The term Bible comes from the Greek ta biblia, which means “the scrolls.” The name conveys the Bible contains a collection of scrolls, books. As such, it is a library of books written over hundreds of years. But before we can understand how the Bible came to us, we need to answer, “Whose Bible are we referring to?”
The Judeo-Christian traditions preserves five Bibles used by different Jewish and Christian groups. The Jewish Bible, the Tanak (which stands for Torah, Prophets, and Writings), parallels the Christian Old Testament. It contains the same books, but in a different order. The Samaritans use their Pentateuch known as the Samaritan Pentateuch. It contains the Five Books of Moses but has differences from Jewish Bible-Old Testament versions of the books. The Samaritan Pentateuch preserves interpretations which reflect Samaritan ideological and theological ideas.
The Catholic Bible comprises the Old Testament, New Testament, and the Apocrypha. These are books written by Jews from the fourth/third century B.C. to the first century A.D. Catholics view these books as deuterocanonical, meaning they are useful for study and instruction, but they do not carry the same authority of the Old and New Testaments.
The Orthodox Bible is like the Catholic Bible except for some differences within the collection of apocryphal works. But within the Orthodox Church, each community—Greek, Slavonic, Georgian, Armenian, Syriac, and Coptic—uses a Bible with slight variations, beyond language. Most of us are familiar with the Protestant Bible, which emerged from the Protestant Reformation. The Protestant Bible consists of the Old and New Testaments.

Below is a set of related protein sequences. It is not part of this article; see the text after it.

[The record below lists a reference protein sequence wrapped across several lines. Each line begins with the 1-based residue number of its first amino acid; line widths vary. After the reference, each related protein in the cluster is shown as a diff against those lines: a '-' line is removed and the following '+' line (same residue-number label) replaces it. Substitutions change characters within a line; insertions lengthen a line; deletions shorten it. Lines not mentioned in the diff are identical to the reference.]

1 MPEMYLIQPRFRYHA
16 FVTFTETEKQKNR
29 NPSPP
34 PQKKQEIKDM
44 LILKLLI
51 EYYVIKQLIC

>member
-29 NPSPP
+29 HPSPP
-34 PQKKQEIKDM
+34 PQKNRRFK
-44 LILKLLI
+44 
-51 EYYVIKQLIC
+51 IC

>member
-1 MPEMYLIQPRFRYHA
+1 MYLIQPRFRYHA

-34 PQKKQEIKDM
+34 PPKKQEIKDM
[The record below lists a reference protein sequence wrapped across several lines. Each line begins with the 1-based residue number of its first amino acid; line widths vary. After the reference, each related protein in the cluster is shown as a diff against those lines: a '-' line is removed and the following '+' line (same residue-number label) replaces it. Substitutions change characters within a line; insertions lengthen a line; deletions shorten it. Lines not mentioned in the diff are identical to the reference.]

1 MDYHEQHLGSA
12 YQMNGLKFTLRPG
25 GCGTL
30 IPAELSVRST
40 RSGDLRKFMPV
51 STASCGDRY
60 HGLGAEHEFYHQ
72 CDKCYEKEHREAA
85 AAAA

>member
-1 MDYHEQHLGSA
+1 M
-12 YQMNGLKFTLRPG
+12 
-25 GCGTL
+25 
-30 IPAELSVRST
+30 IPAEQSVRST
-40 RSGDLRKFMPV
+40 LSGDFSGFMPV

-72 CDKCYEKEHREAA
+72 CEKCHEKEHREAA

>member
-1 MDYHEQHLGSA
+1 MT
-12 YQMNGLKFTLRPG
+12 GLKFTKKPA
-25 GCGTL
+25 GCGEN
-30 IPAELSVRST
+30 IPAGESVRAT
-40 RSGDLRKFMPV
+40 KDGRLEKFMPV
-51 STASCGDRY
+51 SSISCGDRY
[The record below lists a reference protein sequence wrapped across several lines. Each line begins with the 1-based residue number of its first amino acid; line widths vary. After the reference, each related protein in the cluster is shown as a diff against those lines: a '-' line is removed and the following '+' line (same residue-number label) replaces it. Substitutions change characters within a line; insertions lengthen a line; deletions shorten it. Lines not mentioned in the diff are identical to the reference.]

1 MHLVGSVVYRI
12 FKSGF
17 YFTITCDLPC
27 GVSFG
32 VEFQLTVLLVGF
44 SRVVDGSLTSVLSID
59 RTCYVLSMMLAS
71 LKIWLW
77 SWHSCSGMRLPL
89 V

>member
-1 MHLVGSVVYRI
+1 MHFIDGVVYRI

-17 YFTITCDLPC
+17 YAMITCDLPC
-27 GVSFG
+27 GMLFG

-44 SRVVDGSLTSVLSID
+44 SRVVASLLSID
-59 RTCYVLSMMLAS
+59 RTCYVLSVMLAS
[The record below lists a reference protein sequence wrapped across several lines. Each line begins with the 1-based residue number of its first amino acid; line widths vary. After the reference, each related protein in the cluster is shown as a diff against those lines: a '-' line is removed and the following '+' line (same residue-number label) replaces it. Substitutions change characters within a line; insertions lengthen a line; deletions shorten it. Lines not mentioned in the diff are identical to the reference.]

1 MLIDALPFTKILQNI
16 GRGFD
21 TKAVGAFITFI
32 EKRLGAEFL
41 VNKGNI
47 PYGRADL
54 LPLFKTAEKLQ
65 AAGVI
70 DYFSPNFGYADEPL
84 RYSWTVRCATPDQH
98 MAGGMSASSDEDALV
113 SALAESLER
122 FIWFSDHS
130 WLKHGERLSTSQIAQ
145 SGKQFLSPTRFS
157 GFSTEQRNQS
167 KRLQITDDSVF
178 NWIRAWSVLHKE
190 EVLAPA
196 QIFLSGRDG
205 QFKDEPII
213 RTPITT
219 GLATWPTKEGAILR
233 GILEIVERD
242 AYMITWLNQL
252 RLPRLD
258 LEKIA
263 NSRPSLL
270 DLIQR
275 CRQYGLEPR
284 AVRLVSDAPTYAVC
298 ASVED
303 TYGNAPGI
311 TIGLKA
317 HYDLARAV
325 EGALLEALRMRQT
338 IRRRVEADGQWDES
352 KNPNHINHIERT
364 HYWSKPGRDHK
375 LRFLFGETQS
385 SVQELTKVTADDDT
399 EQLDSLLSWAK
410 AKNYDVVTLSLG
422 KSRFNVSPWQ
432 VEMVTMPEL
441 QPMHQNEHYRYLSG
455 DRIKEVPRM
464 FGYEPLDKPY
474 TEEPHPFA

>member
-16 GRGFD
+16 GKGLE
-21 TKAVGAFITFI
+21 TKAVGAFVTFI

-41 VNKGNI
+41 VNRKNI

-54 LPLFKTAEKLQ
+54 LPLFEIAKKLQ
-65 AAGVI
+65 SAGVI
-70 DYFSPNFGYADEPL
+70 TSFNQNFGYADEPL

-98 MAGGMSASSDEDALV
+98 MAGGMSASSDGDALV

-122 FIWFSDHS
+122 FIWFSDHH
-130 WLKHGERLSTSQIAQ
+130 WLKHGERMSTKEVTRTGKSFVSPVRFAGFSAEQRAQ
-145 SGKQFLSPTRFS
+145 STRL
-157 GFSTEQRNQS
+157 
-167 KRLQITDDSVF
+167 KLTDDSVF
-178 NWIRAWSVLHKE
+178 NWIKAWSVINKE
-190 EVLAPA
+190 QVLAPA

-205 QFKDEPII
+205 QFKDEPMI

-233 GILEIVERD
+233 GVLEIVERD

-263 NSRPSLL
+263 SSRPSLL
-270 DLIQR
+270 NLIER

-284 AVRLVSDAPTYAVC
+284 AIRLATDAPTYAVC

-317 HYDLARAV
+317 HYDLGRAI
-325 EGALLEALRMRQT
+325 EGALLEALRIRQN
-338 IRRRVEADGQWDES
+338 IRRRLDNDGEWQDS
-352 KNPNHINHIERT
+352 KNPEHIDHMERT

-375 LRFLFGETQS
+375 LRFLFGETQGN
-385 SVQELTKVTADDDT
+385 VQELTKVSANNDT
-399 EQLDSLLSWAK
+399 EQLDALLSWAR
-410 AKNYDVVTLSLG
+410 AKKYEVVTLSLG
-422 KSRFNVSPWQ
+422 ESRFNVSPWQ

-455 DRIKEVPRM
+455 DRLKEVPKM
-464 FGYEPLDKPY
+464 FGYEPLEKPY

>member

A survey of the different Bibles used within Judeo-Christian traditions helps us to define what is the Bible. The Bible is a unique fixed, closed collection of ancient literature, written over hundreds of years, comprised of different genres—narrative, poetry, prophecy, wisdom sayings, letters, and apocalypses—collected as divine revelation for the community of faith as a rule of faith and practice. This definition holds for any of the Bibles within the Judeo-Christian tradition.
The Bible serves as the Canon for the community of faith. The word “canon” originally meant a “straight bar” and came to mean “standard” or “rule.” Applied to literary collections, Canon means a collection of works which are the standard. Within a community of faith, the Canon serves as the rule of faith and practice.
The establishment of a Canon of sacred literature forms the final step in a process of transmission. There was an initial event, utterance, teaching, psalm, which were transmitted orally or written snippets. The writers of the biblical books collected these, organized them, and composed their book—the book of Isaiah, the Gospel of Luke. Scribes copied and transmitted these manuscripts of books, sometimes for hundreds of years.
Communities then began to form collections of these books, such as the Five Books of Moses. These collections circulated prior to the bringing together of all the books. Finally, the community brought the entire collection of books together, which then circulated within the community, until eventually the community treated that collection of books as closed or fixed. The Bible now serves as the Canon for the community of faith.
Marc Turnage is President/CEO of Biblical Expeditions. He is an authority on ancient Judaism and Christian origins. He has published widely for both academic and popular audiences. His most recent book, Windows into the Bible, was named by Outreach Magazine as one of its top 100 Christian living resources. Marc is a widely sought-after speaker and a gifted teacher. He has been guiding groups to the lands of the Bible—Israel, Jordan, Egypt, Turkey, Greece, and Italy—for over twenty years.
Podcast: Windows into the Bible Podcast
Rose Bennett saysJanuary 14, 2023 at 11:35 am
Thank you for this information regarding the written Word of God!!!! Truly appreciated!!!!
Rose Bennett saysJanuary 14, 2023 at 11:36 am
Zitabolinger@yahoo.com saysJanuary 14, 2023 at 11:09 pm
I thought you did a good job of being non judgemental about the way different groups have collectively set a standard for their group to include or not, the different versions. Still, if we listen with our hearts we will hear aloving God whose second commandment is ” Love thy neighbor as you love yourself.” Now if we can just learn to be loving to each other and worthy of being g loved, we are on the right road.
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